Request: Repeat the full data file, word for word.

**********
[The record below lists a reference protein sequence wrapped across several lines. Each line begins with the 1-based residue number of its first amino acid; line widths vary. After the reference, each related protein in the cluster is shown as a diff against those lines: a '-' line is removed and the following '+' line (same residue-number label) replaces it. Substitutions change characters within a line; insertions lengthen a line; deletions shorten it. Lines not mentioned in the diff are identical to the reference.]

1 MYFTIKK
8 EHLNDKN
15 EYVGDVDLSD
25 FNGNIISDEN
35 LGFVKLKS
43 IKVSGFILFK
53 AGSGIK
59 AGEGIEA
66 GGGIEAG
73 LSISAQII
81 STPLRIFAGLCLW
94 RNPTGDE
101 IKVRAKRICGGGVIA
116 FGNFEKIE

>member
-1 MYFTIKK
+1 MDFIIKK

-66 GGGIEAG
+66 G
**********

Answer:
[The record below lists a reference protein sequence wrapped across several lines. Each line begins with the 1-based residue number of its first amino acid; line widths vary. After the reference, each related protein in the cluster is shown as a diff against those lines: a '-' line is removed and the following '+' line (same residue-number label) replaces it. Substitutions change characters within a line; insertions lengthen a line; deletions shorten it. Lines not mentioned in the diff are identical to the reference.]

1 MYFTIKK
8 EHLNDKN
15 EYVGDVDLSD
25 FNGNIISDEN
35 LGFVKLKS
43 IKVSGFILFK
53 AGSGIK
59 AGEGIEA
66 GGGIEAG
73 LSISAQII
81 STPLRIFAGLCLW
94 RNPTGDE
101 IKVRAKRICGGGVIA
116 FGNFEKIE

>member
-1 MYFTIKK
+1 MDFIIKK

-66 GGGIEAG
+66 G